Can they do it?
DELAY: Well, I don't know. We're going to have to wait and see.
BLITZER: You know both of these men. What do you think of them?
DELAY: The party is crying for leadership.
BLITZER: Do these -- is one of these two guys, the leader the party is crying for?
DELAY: Well, certainly -- certainly Giuliani is a leader. He's already demonstrated that. And I've also seen that he's sort of got the Ronald Reagan syndrome, that if you are a leader and people perceive you as a leader, they will forgive you of some of the things that they may disagree with you about.
BLITZER: On some of the social issues like...
BLITZER: ... gay rights or abortion rights.
BLITZER: Or gun control?
DELAY: I won't. I won't.
BLITZER: You could...
DELAY: I want...
BLITZER: Could you see yourself supporting Rudy Giuliani if he becomes the Republican nominee?
DELAY: I can't vote for somebody that's for abortion. I just -- I never have and I never will.
BLITZER: So you could never forgive him on that, even though he says I abhor, I hate abortion, but he believes in a woman's right to have an abortion?
DELAY: Well, he and I disagree fundamentally -- and that's fundamental with me.
BLITZER: And that issue is overarching, as far as you're concerned?
BLITZER: What about other social conservatives or conservatives in the GOP? Could he overcome that hurdle with them, because you like his stance, presumably, on fighting terrorists and the war in Iraq?
DELAY: Well, I don't like his gun control. I don't like his approach to gay marriage.
BLITZER: He says he opposes gay marriage, although he supports gay rights.
DELAY: Now he does. He didn't just a year ago. So -- but, he shows leadership and others -- I mean, I'm not the majority, although I think half of our party votes for someone that's pro-life and will not vote for someone that's not.
BLITZER: So you think it's unlikely he could get the Republican nomination?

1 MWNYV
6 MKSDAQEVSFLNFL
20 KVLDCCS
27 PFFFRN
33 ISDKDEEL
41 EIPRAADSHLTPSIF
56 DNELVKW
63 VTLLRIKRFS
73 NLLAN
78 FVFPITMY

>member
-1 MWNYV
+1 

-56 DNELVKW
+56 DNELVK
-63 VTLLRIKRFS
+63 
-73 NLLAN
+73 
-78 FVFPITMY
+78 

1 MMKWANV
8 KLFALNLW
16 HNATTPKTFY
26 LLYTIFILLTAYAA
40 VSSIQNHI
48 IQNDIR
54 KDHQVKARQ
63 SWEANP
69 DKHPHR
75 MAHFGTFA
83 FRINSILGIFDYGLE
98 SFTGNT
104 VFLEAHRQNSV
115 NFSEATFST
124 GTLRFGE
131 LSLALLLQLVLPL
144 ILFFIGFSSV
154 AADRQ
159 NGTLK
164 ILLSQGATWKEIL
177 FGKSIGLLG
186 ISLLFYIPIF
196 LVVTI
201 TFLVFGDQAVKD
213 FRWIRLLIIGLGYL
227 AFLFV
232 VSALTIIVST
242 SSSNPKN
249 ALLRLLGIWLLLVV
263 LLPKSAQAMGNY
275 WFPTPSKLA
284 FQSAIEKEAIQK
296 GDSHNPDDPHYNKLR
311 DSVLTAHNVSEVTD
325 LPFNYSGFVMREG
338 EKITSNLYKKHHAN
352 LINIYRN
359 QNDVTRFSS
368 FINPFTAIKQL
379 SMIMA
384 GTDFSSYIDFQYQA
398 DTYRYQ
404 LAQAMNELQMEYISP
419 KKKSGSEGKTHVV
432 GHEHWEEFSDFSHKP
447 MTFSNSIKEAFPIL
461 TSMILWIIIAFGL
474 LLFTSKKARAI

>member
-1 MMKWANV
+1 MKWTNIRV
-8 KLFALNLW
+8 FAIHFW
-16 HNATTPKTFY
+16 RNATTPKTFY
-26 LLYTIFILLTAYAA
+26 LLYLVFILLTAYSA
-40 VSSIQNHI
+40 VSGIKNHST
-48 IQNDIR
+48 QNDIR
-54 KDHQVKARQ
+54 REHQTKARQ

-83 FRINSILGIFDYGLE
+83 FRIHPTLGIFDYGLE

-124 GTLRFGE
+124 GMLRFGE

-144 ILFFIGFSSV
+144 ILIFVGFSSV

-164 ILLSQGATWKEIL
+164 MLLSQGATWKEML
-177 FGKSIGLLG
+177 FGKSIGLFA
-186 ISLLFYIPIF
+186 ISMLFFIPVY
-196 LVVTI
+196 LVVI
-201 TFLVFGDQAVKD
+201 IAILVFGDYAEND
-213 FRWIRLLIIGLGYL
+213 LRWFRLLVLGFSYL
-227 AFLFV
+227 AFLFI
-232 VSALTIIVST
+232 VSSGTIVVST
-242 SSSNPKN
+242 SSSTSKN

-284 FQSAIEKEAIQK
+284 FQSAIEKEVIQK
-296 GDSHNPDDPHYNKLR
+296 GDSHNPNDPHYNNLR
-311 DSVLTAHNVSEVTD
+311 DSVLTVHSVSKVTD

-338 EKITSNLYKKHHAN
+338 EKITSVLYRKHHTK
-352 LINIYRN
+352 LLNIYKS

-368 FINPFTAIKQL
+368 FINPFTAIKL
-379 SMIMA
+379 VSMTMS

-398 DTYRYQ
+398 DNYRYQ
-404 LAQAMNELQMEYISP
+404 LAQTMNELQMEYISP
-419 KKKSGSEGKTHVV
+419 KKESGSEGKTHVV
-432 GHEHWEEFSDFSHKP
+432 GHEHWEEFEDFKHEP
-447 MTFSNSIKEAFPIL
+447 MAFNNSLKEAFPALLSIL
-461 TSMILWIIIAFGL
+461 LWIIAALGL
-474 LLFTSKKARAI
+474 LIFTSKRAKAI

DELAY: I don't know. I think it's way too early. It's also a situation of if not Giuliani, then who?
BLITZER: Well, I heard...
DELAY: As compared to what?
BLITZER: I heard you say that Giuliani is a leader, even though you disagree with him on several of these social issues.
What about John McCain?
I didn't hear you say he was a leader.
DELAY: Well, John McCain certainly is -- is leading right now in our -- in our primary. I don't think he'll get very far because he is not -- does not reflect the vast majority of the party.
BLITZER: On what issue?
DELAY: On many issues. You name it. He also -- there's a lot of conservatives that fault him for our situation right now...
BLITZER: Well, give us...
DELAY: ... because of McCain-Feingold. And...
BLITZER: The campaign financing...
DELAY: Yes. The lack of understanding of what the Constitution guarantees and what rights it guarantees.
BLITZER: So is it just that or is there something else you don't like about him?
DELAY: No. I just -- it's not that I don't like it about him...
BLITZER: No, no, no, he's...
BLITZER: ... on the issues. On the issues.
DELAY: Well, there's a lot of them that are running, and it's way too early, particularly on our side. I don't think it's too early on the Democrats' side.
BLITZER: It's a wide open race right now.
DELAY: It's wide open.
BLITZER: Who do you like? Who's -- who do you feel comfortable with, that can fit the description of being a leader and also you feel comfortable with on the issues?
DELAY: Well, Mitt Romney is a leader. But I want to make sure that what he now says he believes is fundamental to his world view.